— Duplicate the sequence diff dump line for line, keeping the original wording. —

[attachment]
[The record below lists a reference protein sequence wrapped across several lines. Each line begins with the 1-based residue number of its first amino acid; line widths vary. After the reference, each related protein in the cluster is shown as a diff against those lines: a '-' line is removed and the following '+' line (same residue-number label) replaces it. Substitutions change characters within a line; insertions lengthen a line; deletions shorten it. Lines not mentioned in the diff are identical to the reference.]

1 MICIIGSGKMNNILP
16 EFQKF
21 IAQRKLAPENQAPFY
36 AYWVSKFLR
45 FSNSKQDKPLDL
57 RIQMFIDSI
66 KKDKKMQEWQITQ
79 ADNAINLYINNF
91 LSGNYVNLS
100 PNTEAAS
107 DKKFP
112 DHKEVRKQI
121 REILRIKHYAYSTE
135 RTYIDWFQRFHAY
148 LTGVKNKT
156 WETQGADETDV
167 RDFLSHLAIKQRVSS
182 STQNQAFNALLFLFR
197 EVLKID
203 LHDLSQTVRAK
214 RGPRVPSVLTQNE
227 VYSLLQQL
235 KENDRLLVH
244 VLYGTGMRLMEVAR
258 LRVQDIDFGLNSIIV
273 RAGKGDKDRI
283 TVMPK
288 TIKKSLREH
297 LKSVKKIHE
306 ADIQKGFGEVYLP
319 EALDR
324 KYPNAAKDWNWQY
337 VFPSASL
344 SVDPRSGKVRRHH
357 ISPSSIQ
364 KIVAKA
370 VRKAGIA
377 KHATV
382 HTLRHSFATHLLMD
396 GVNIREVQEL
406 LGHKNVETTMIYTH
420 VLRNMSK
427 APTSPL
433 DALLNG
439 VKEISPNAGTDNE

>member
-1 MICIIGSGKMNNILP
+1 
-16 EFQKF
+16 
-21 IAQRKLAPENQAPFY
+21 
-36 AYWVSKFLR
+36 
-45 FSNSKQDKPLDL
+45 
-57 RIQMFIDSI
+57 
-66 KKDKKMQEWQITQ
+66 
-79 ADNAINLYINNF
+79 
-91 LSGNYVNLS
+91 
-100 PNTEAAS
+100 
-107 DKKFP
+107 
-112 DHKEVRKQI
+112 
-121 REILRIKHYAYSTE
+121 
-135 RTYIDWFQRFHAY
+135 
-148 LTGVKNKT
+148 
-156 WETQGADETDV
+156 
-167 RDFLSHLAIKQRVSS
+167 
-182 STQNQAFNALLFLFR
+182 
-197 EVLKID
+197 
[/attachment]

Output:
[The record below lists a reference protein sequence wrapped across several lines. Each line begins with the 1-based residue number of its first amino acid; line widths vary. After the reference, each related protein in the cluster is shown as a diff against those lines: a '-' line is removed and the following '+' line (same residue-number label) replaces it. Substitutions change characters within a line; insertions lengthen a line; deletions shorten it. Lines not mentioned in the diff are identical to the reference.]

1 MICIIGSGKMNNILP
16 EFQKF
21 IAQRKLAPENQAPFY
36 AYWVSKFLR
45 FSNSKQDKPLDL
57 RIQMFIDSI
66 KKDKKMQEWQITQ
79 ADNAINLYINNF
91 LSGNYVNLS
100 PNTEAAS
107 DKKFP
112 DHKEVRKQI
121 REILRIKHYAYSTE
135 RTYIDWFQRFHAY
148 LTGVKNKT
156 WETQGADETDV
167 RDFLSHLAIKQRVSS
182 STQNQAFNALLFLFR
197 EVLKID
203 LHDLSQTVRAK
214 RGPRVPSVLTQNE
227 VYSLLQQL
235 KENDRLLVH
244 VLYGTGMRLMEVAR
258 LRVQDIDFGLNSIIV
273 RAGKGDKDRI
283 TVMPK
288 TIKKSLREH
297 LKSVKKIHE
306 ADIQKGFGEVYLP
319 EALDR
324 KYPNAAKDWNWQY
337 VFPSASL
344 SVDPRSGKVRRHH
357 ISPSSIQ
364 KIVAKA
370 VRKAGIA
377 KHATV
382 HTLRHSFATHLLMD
396 GVNIREVQEL
406 LGHKNVETTMIYTH
420 VLRNMSK
427 APTSPL
433 DALLNG
439 VKEISPNAGTDNE

>member
-1 MICIIGSGKMNNILP
+1 
-16 EFQKF
+16 
-21 IAQRKLAPENQAPFY
+21 
-36 AYWVSKFLR
+36 
-45 FSNSKQDKPLDL
+45 
-57 RIQMFIDSI
+57 
-66 KKDKKMQEWQITQ
+66 
-79 ADNAINLYINNF
+79 
-91 LSGNYVNLS
+91 
-100 PNTEAAS
+100 
-107 DKKFP
+107 
-112 DHKEVRKQI
+112 
-121 REILRIKHYAYSTE
+121 
-135 RTYIDWFQRFHAY
+135 
-148 LTGVKNKT
+148 
-156 WETQGADETDV
+156 
-167 RDFLSHLAIKQRVSS
+167 
-182 STQNQAFNALLFLFR
+182 
-197 EVLKID
+197 